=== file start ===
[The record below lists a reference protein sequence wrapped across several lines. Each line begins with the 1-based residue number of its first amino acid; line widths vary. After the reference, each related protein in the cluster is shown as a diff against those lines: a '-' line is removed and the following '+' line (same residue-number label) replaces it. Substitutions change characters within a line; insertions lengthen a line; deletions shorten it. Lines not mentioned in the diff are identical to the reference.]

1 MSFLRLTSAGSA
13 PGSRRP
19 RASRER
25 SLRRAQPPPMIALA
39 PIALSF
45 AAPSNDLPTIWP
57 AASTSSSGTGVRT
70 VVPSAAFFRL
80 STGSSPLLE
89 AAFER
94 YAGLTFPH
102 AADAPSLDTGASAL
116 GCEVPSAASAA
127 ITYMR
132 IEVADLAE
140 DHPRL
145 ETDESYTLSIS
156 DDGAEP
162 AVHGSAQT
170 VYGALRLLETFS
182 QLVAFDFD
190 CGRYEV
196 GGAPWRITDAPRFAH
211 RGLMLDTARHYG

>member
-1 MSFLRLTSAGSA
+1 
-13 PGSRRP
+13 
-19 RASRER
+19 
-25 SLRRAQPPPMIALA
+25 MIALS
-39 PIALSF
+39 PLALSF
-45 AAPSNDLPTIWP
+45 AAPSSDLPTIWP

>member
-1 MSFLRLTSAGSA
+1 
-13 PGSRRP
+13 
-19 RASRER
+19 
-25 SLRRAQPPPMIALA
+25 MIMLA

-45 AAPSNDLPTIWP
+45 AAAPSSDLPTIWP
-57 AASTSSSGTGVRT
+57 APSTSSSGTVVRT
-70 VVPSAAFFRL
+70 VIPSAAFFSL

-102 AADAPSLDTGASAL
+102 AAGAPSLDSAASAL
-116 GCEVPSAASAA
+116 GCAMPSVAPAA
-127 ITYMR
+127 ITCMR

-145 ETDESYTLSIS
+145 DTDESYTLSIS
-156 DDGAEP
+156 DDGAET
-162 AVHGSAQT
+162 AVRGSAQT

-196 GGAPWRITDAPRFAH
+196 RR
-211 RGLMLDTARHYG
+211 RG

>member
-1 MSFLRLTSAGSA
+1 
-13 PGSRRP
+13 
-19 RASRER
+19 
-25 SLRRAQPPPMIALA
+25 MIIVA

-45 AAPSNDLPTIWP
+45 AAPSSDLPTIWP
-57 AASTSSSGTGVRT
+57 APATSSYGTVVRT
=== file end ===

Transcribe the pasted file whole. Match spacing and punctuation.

[The record below lists a reference protein sequence wrapped across several lines. Each line begins with the 1-based residue number of its first amino acid; line widths vary. After the reference, each related protein in the cluster is shown as a diff against those lines: a '-' line is removed and the following '+' line (same residue-number label) replaces it. Substitutions change characters within a line; insertions lengthen a line; deletions shorten it. Lines not mentioned in the diff are identical to the reference.]

1 MSFLRLTSAGSA
13 PGSRRP
19 RASRER
25 SLRRAQPPPMIALA
39 PIALSF
45 AAPSNDLPTIWP
57 AASTSSSGTGVRT
70 VVPSAAFFRL
80 STGSSPLLE
89 AAFER
94 YAGLTFPH
102 AADAPSLDTGASAL
116 GCEVPSAASAA
127 ITYMR
132 IEVADLAE
140 DHPRL
145 ETDESYTLSIS
156 DDGAEP
162 AVHGSAQT
170 VYGALRLLETFS
182 QLVAFDFD
190 CGRYEV
196 GGAPWRITDAPRFAH
211 RGLMLDTARHYG

>member
-1 MSFLRLTSAGSA
+1 
-13 PGSRRP
+13 
-19 RASRER
+19 
-25 SLRRAQPPPMIALA
+25 MIALS
-39 PIALSF
+39 PLALSF
-45 AAPSNDLPTIWP
+45 AAPSSDLPTIWP

>member
-1 MSFLRLTSAGSA
+1 
-13 PGSRRP
+13 
-19 RASRER
+19 
-25 SLRRAQPPPMIALA
+25 MIMLA

-45 AAPSNDLPTIWP
+45 AAAPSSDLPTIWP
-57 AASTSSSGTGVRT
+57 APSTSSSGTVVRT
-70 VVPSAAFFRL
+70 VIPSAAFFSL

-102 AADAPSLDTGASAL
+102 AAGAPSLDSAASAL
-116 GCEVPSAASAA
+116 GCAMPSVAPAA
-127 ITYMR
+127 ITCMR

-145 ETDESYTLSIS
+145 DTDESYTLSIS
-156 DDGAEP
+156 DDGAET
-162 AVHGSAQT
+162 AVRGSAQT

-196 GGAPWRITDAPRFAH
+196 RR
-211 RGLMLDTARHYG
+211 RG

>member
-1 MSFLRLTSAGSA
+1 
-13 PGSRRP
+13 
-19 RASRER
+19 
-25 SLRRAQPPPMIALA
+25 MIIVA

-45 AAPSNDLPTIWP
+45 AAPSSDLPTIWP
-57 AASTSSSGTGVRT
+57 APATSSYGTVVRT